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Dartmouth is well known for offering its students the opportunity to engage in meaningful undergraduate research. As we've just made it through another season of research applications, I thought I'd share my experience with finding research opportunities as an undergraduate. (Please note that this post is based purely on my own experience and is in no way extensive!)

A great starting place is Dartmouth Undergraduate Advising and Research, the link to which can be found here: https://students.dartmouth.edu/ugar/

Dartmouth Undergraduate Advising and Research (UGAR) offers research funding for projects mentored by Dartmouth faculty from Dartmouth College, Geisel, Thayer, and Tuck. UGAR programs are incredibly extensive, ranging from Undergraduate Research Assistantships (URAD) to the James O. Freedman Presidential Scholars program, Honors Thesis Grants, Stamps Scholars program, Mellon Mays Undergraduate Fellowships, E.E. Just Program, and more, information about all of which can be found here!

For this post, due to my own limited experience, I'm focusing on my experience applying for a UGAR leave term grant. The Dartmouth D-Plan requires students to take three leave terms over the course of their Dartmouth experience. This flexible structure allows undergraduates to personalize their college experience by framing their time on and away from campus. I was incredibly interested in completing research with a Dartmouth professor during my upcoming off-term. Happily, I've had the opportunity to interview several incredible students and professors about undergraduate research projects over the last couple of years, an experience which inspired me to apply. I'd also heard glowing reviews from my friends who have engaged in part- and full-time undergraduate research. And, as it turns out, approximately sixty percent of Dartmouth students engage in independent study with faculty mentors.

My first step was to reference Dartmouth's online database of faculty-led research projects. Reserved for use by current Dartmouth undergraduates, this site is incredibly helpful for students seeking to work on faculty-led research projects. As an English major, I was thrilled to find an opportunity in our department with a professor with whom I had studied before and would be eager to learn from in a research capacity.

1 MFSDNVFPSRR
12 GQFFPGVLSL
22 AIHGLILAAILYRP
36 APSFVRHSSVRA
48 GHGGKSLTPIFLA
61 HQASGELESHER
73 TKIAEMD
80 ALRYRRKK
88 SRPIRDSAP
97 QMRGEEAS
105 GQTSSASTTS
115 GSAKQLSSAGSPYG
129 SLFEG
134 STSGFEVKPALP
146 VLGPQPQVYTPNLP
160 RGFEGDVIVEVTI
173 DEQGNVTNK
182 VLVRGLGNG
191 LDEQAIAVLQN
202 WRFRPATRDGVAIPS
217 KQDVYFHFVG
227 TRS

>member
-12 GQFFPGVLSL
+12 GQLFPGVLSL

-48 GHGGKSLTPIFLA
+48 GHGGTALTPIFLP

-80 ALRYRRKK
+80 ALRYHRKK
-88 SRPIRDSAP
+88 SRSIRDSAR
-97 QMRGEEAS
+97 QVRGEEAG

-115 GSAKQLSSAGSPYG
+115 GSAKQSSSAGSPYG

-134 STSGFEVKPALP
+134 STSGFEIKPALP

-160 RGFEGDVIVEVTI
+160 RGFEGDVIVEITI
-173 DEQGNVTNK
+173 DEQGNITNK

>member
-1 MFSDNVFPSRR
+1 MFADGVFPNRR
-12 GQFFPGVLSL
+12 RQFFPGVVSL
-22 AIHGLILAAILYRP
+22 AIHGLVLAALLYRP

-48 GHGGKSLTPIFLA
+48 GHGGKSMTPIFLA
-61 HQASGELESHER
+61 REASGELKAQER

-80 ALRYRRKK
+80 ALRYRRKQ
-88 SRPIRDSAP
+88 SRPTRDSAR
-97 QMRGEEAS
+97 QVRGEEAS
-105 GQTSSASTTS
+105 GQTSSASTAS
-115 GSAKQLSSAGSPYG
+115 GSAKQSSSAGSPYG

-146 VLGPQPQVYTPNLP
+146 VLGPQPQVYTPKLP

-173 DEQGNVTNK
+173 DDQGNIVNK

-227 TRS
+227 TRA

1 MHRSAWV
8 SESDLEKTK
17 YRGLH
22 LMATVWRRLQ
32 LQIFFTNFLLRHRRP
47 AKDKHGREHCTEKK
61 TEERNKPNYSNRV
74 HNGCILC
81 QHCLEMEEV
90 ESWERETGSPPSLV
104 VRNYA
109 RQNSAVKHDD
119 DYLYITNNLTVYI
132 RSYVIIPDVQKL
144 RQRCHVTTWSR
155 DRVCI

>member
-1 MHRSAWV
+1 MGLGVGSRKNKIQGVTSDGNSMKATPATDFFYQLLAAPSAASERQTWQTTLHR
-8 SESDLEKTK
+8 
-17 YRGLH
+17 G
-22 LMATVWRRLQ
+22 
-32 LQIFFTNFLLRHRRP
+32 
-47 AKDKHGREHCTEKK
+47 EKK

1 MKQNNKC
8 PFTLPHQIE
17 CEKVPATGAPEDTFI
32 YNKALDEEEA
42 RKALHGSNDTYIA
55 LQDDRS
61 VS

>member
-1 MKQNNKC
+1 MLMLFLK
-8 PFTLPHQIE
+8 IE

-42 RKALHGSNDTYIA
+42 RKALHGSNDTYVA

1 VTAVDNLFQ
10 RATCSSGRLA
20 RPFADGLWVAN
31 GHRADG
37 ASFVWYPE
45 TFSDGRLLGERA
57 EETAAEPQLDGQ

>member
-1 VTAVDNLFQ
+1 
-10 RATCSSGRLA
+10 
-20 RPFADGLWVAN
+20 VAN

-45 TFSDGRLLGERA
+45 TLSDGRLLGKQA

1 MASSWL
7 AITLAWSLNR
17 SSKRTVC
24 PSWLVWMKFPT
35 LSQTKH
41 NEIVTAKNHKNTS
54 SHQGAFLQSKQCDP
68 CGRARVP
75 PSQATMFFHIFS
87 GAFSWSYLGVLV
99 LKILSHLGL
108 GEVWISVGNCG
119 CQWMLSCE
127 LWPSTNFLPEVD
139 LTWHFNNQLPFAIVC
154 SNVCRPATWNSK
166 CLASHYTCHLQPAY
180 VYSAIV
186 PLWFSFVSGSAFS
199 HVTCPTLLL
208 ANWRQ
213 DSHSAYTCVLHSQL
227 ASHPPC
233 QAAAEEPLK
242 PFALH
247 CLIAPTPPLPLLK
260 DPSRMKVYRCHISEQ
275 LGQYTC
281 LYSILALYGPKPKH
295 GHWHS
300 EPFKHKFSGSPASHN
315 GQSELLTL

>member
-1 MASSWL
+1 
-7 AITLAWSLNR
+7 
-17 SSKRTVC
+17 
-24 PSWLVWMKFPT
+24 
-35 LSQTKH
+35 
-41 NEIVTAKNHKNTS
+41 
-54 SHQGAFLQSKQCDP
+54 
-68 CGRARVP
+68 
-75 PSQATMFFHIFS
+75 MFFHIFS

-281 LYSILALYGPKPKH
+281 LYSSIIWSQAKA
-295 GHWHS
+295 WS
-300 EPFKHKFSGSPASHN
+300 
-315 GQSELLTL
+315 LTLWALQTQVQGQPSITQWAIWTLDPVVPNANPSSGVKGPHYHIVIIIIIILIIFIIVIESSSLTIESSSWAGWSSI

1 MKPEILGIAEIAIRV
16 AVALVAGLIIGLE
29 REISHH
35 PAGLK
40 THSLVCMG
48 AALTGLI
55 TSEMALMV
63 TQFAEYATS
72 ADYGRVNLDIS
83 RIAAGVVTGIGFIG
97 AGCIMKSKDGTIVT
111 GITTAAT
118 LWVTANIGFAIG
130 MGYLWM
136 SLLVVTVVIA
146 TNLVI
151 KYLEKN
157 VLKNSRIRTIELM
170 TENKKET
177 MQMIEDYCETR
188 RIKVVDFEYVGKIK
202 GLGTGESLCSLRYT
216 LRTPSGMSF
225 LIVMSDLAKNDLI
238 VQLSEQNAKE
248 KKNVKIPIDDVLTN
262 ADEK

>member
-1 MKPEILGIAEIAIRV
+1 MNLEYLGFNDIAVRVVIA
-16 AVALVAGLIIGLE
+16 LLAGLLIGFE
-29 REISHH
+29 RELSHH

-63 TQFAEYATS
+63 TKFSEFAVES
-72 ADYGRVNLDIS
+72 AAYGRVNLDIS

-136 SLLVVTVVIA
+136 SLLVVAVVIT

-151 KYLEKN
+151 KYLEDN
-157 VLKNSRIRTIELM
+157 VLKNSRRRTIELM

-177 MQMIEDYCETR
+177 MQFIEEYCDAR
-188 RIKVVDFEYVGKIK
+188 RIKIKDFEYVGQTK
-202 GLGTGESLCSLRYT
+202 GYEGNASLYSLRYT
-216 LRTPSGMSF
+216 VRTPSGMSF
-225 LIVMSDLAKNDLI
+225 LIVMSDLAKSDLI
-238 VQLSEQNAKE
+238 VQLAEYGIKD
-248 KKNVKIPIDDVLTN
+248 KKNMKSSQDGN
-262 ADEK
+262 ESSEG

I was very fortunate to find a research project that matched my interests so closely. That said, not all faculty projects are guaranteed to be listed in the database, and students are encouraged to reach out to faculty with whom they have taken a class to see if they have any current projects for which they are seeking undergraduate assistance. In my case, I could think of several professors whom I would be excited to work with in a research capacity. Even though their names weren't listed on the database, I knew a bit about the work they were doing due to the courses I'd taken with them—enough to know I wanted to learn more! 

In my experience, Dartmouth professors welcome curiosity. The professors I reached out to were more than obliging in taking the time to respond, whether or not they had any active research positions. I believe it's important to keep in mind that, while replies are far from guaranteed when applying to internships and jobs, Dartmouth truly tries to support the endeavors of its students during their undergraduate years. As a result, almost every research query I sent received a response. This spoke to the commitment of Dartmouth professors to helping their students find interesting and meaningful work.

Ultimately, I found a leave term position in the English department with the professors who were kind enough to answer my interest emails, and I couldn't be more excited! The process of applying for a research position and undergraduate research stipend is detailed and requires time and effort, but in my experience, it's well worth it, and I'm so excited to get to work.  

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